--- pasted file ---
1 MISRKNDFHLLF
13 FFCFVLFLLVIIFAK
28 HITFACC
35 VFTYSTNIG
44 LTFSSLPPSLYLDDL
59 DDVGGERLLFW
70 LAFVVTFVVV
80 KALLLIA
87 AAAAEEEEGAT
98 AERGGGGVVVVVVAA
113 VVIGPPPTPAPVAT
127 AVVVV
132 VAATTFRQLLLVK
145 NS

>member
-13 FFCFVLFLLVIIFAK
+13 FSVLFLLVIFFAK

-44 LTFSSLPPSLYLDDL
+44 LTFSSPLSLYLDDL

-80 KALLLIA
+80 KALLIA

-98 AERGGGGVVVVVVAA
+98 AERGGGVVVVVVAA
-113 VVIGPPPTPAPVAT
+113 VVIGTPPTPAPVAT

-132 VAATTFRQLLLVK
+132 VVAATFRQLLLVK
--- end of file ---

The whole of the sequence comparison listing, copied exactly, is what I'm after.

1 MISRKNDFHLLF
13 FFCFVLFLLVIIFAK
28 HITFACC
35 VFTYSTNIG
44 LTFSSLPPSLYLDDL
59 DDVGGERLLFW
70 LAFVVTFVVV
80 KALLLIA
87 AAAAEEEEGAT
98 AERGGGGVVVVVVAA
113 VVIGPPPTPAPVAT
127 AVVVV
132 VAATTFRQLLLVK
145 NS

>member
-13 FFCFVLFLLVIIFAK
+13 FSVLFLLVIFFAK

-44 LTFSSLPPSLYLDDL
+44 LTFSSPLSLYLDDL

-80 KALLLIA
+80 KALLIA

-98 AERGGGGVVVVVVAA
+98 AERGGGVVVVVVAA
-113 VVIGPPPTPAPVAT
+113 VVIGTPPTPAPVAT

-132 VAATTFRQLLLVK
+132 VVAATFRQLLLVK